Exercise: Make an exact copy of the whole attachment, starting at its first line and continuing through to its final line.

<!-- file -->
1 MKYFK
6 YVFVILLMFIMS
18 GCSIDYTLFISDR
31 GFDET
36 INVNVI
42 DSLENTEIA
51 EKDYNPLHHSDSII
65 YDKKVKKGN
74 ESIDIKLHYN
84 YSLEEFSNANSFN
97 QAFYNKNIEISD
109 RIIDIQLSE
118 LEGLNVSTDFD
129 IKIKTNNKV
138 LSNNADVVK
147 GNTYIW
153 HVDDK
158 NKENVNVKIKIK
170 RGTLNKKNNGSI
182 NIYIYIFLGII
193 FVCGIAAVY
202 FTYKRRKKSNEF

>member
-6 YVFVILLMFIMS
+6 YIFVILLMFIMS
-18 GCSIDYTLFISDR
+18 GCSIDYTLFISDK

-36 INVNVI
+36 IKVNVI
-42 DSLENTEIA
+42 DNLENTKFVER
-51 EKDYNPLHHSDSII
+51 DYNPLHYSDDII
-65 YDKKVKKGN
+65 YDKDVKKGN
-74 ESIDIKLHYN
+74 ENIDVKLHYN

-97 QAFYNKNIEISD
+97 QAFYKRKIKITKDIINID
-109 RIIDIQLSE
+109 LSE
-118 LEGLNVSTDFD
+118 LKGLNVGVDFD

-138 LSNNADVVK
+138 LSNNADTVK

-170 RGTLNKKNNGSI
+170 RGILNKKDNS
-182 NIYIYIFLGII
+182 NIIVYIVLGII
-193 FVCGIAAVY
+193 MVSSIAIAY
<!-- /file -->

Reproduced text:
1 MKYFK
6 YVFVILLMFIMS
18 GCSIDYTLFISDR
31 GFDET
36 INVNVI
42 DSLENTEIA
51 EKDYNPLHHSDSII
65 YDKKVKKGN
74 ESIDIKLHYN
84 YSLEEFSNANSFN
97 QAFYNKNIEISD
109 RIIDIQLSE
118 LEGLNVSTDFD
129 IKIKTNNKV
138 LSNNADVVK
147 GNTYIW
153 HVDDK
158 NKENVNVKIKIK
170 RGTLNKKNNGSI
182 NIYIYIFLGII
193 FVCGIAAVY
202 FTYKRRKKSNEF

>member
-6 YVFVILLMFIMS
+6 YIFVILLMFIMS
-18 GCSIDYTLFISDR
+18 GCSIDYTLFISDK

-36 INVNVI
+36 IKVNVI
-42 DSLENTEIA
+42 DNLENTKFVER
-51 EKDYNPLHHSDSII
+51 DYNPLHYSDDII
-65 YDKKVKKGN
+65 YDKDVKKGN
-74 ESIDIKLHYN
+74 ENIDVKLHYN

-97 QAFYNKNIEISD
+97 QAFYKRKIKITKDIINID
-109 RIIDIQLSE
+109 LSE
-118 LEGLNVSTDFD
+118 LKGLNVGVDFD

-138 LSNNADVVK
+138 LSNNADTVK

-170 RGTLNKKNNGSI
+170 RGILNKKDNS
-182 NIYIYIFLGII
+182 NIIVYIVLGII
-193 FVCGIAAVY
+193 MVSSIAIAY